Students and young adults will especially value this accessible, personable work.




An impassioned defense of the Nuremberg legacy by California supreme-court judge Ehrenfreund, a former journalist at the war-crimes trials.

After serving with the occupation forces at the end of World War II, the author became a reporter for The Stars and Stripes, covering the trials of the captured Nazi high command from 1945 to 1949. In this pertinent, thorough overview, Ehrenfreund revisits the initial trial and considers its legacy, both as it affected his decision to become a trial lawyer, and the important precedents it has set in terms of prosecuting and checking future crimes against humanity. The author begins near the end of the war, when Secretary of War Henry Stimson and lawyer Murray Bernays successfully convinced President Roosevelt that a trial rather than summary execution was morally necessary in order to expose Hitler’s plan as a criminal conspiracy and to establish a full record of Nazi atrocities. Supreme Court associate justice Robert H. Jackson, appointed chief prosecutor by President Truman, insisted that the Nazis must have a fair trial: due process, a lawyer for each, presumption of innocence. Hermann Goering, Rudolf Hess and 19 other defendants were charged with conspiracy to wage war, waging aggressive war, war crimes and crimes against humanity. Few witnesses were called; the bulk of the case was made with a mountain of documentary evidence. Despite the defendants’ charges of unfairness, the trial convicted 18 on at least one count, and 12 were hanged. From this astounding precedent, the author considers the successes and failures of the 12 subsequent Nuremberg trials and the Tokyo trial of Japanese war leaders, as well as the Nuremberg precedent in cases of medical ethics, human rights, racial prejudice, criminal big business and the establishment of a long-overdue international court to try the world’s dictators. The author makes a tremendous case for adhering to the Nuremberg legacy of fair treatment for even the most odious offenders.

Students and young adults will especially value this accessible, personable work.

Pub Date: Oct. 1, 2007

ISBN: 978-1-4039-7965-0

Page Count: 288

Publisher: Palgrave Macmillan

Review Posted Online: May 20, 2010

Kirkus Reviews Issue: July 15, 2007

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The author's youthfulness helps to assure the inevitable comparison with the Anne Frank diary although over and above the...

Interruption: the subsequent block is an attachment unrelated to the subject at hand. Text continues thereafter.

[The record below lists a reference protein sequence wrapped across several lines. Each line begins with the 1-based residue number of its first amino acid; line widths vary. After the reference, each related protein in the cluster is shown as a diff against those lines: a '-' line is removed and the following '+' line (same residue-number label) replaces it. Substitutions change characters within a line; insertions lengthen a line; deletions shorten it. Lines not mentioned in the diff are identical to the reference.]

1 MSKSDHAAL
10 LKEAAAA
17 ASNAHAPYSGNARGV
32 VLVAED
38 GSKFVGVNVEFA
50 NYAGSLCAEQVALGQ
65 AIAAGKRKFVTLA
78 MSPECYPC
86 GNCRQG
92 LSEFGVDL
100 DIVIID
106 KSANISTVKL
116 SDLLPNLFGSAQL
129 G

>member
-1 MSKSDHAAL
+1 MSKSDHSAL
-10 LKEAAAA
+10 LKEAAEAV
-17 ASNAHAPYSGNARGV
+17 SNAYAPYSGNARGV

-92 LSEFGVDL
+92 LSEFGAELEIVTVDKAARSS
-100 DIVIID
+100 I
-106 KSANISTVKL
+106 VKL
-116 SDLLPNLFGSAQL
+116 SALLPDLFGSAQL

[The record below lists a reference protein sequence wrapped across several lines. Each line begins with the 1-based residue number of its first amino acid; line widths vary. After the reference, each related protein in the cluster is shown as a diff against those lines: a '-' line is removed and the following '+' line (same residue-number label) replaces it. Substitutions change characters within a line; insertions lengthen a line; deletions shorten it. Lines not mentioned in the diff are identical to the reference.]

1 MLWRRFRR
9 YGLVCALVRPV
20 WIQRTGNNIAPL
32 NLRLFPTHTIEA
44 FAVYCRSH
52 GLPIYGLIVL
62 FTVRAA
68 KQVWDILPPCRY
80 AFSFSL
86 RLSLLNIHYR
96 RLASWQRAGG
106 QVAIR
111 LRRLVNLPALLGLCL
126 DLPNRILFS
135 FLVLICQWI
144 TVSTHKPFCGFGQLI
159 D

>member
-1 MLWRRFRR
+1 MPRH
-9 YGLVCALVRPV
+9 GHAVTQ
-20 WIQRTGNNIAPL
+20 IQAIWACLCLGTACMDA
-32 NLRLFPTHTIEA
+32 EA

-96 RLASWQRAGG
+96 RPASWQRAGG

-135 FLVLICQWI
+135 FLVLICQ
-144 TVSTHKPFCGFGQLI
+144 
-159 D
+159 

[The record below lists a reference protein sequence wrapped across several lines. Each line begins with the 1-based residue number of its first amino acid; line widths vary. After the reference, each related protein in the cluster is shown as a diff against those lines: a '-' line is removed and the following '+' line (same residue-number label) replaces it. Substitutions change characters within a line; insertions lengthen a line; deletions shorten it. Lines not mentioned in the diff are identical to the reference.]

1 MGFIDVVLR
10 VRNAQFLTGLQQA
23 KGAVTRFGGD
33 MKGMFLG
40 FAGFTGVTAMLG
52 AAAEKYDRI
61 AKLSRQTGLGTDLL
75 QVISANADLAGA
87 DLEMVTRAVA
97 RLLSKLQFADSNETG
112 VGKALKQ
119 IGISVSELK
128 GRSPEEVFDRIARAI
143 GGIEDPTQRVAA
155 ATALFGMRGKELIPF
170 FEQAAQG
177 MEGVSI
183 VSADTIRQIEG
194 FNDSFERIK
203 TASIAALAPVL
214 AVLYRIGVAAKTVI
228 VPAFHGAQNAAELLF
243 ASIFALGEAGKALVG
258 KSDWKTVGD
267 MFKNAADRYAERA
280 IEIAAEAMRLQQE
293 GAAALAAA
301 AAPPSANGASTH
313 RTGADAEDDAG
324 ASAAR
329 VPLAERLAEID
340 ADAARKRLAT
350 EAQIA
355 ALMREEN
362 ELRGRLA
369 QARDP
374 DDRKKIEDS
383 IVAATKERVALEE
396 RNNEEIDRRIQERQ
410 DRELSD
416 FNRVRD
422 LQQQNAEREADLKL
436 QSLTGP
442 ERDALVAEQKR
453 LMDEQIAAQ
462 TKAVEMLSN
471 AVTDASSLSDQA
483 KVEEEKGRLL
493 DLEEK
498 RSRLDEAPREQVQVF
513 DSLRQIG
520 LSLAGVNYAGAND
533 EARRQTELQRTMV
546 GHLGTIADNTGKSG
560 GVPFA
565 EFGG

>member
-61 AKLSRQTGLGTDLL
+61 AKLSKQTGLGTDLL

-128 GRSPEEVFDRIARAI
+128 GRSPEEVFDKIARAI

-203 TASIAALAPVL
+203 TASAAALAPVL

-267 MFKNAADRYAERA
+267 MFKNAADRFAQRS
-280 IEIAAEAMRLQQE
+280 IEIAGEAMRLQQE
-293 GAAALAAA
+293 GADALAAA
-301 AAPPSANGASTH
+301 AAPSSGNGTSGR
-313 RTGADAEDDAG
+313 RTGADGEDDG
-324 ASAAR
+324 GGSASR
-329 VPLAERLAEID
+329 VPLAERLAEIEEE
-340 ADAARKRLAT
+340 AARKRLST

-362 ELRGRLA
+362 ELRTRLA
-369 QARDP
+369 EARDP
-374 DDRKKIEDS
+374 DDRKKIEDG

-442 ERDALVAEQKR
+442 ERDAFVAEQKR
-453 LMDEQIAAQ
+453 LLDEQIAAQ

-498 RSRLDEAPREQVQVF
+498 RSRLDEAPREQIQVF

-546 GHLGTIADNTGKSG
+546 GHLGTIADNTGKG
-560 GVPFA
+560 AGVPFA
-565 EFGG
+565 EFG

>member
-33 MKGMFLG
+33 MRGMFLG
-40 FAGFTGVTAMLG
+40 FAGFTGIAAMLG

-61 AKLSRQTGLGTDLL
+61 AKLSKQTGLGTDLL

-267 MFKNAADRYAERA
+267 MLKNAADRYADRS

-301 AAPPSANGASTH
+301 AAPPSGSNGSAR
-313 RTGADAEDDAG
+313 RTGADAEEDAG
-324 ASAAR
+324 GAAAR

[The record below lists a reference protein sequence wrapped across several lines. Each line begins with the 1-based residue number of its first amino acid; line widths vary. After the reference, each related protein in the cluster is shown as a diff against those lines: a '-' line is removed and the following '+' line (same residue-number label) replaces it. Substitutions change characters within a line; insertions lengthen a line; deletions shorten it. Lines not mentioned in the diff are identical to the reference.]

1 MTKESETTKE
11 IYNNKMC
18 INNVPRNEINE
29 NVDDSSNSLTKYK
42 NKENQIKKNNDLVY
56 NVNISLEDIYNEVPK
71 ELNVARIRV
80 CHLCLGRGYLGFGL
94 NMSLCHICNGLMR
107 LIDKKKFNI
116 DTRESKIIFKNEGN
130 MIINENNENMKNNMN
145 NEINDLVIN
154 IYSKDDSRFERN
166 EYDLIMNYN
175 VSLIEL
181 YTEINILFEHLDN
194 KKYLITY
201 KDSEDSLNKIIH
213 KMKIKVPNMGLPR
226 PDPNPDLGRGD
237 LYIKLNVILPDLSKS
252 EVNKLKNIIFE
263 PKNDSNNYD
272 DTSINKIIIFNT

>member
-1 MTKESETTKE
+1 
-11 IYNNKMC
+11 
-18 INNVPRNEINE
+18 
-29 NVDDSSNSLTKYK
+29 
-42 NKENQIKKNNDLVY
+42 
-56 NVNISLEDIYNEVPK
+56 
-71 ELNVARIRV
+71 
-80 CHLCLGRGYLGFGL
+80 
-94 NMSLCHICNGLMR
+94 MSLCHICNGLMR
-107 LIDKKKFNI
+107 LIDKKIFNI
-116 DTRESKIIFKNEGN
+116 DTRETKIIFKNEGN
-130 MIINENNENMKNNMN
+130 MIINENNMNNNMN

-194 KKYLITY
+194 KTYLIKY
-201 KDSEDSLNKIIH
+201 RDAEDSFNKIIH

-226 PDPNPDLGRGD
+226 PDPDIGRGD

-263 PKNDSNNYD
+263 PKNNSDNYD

Elie Wiesel spent his early years in a small Transylvanian town as one of four children. 

He was the only one of the family to survive what Francois Maurois, in his introduction, calls the "human holocaust" of the persecution of the Jews, which began with the restrictions, the singularization of the yellow star, the enclosure within the ghetto, and went on to the mass deportations to the ovens of Auschwitz and Buchenwald. There are unforgettable and horrifying scenes here in this spare and sombre memoir of this experience of the hanging of a child, of his first farewell with his father who leaves him an inheritance of a knife and a spoon, and of his last goodbye at Buchenwald his father's corpse is already cold let alone the long months of survival under unconscionable conditions. 

The author's youthfulness helps to assure the inevitable comparison with the Anne Frank diary although over and above the sphere of suffering shared, and in this case extended to the death march itself, there is no spiritual or emotional legacy here to offset any reader reluctance.

Pub Date: Jan. 16, 2006

ISBN: 0374500010

Page Count: 120

Publisher: Hill & Wang

Review Posted Online: Oct. 7, 2011

Kirkus Reviews Issue: Jan. 15, 2006

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For Howard Zinn, long-time civil rights and anti-war activist, history and ideology have a lot in common. Since he thinks that everything is in someone's interest, the historian—Zinn posits—has to figure out whose interests he or she is defining/defending/reconstructing (hence one of his previous books, The Politics of History). Zinn has no doubts about where he stands in this "people's history": "it is a history disrespectful of governments and respectful of people's movements of resistance." So what we get here, instead of the usual survey of wars, presidents, and institutions, is a survey of the usual rebellions, strikes, and protest movements. Zinn starts out by depicting the arrival of Columbus in North America from the standpoint of the Indians (which amounts to their standpoint as constructed from the observations of the Europeans); and, after easily establishing the cultural disharmony that ensued, he goes on to the importation of slaves into the colonies. Add the laborers and indentured servants that followed, plus women and later immigrants, and you have Zinn's amorphous constituency. To hear Zinn tell it, all anyone did in America at any time was to oppress or be oppressed; and so he obscures as much as his hated mainstream historical foes do—only in Zinn's case there is that absurd presumption that virtually everything that came to pass was the work of ruling-class planning: this amounts to one great indictment for conspiracy. Despite surface similarities, this is not a social history, since we get no sense of the fabric of life. Instead of negating the one-sided histories he detests, Zinn has merely reversed the image; the distortion remains.

Pub Date: Jan. 1, 1979

ISBN: 0061965588

Page Count: 772

Publisher: Harper & Row

Review Posted Online: May 26, 2012

Kirkus Reviews Issue: Jan. 1, 1979

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